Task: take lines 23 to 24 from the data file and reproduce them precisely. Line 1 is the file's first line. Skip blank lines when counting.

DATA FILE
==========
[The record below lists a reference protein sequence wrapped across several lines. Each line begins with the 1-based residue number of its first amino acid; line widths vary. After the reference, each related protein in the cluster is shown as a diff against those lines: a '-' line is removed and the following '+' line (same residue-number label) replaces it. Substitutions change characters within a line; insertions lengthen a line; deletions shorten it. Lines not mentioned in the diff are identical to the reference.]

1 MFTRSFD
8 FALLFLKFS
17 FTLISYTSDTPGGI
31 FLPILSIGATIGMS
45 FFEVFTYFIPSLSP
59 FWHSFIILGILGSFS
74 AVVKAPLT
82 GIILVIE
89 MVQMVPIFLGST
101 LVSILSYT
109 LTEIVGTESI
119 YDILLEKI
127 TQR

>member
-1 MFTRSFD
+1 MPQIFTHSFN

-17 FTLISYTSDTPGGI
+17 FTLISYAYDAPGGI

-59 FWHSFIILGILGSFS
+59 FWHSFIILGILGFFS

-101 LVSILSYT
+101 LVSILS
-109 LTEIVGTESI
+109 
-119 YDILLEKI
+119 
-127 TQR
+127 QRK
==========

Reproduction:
+101 LVSILS
-109 LTEIVGTESI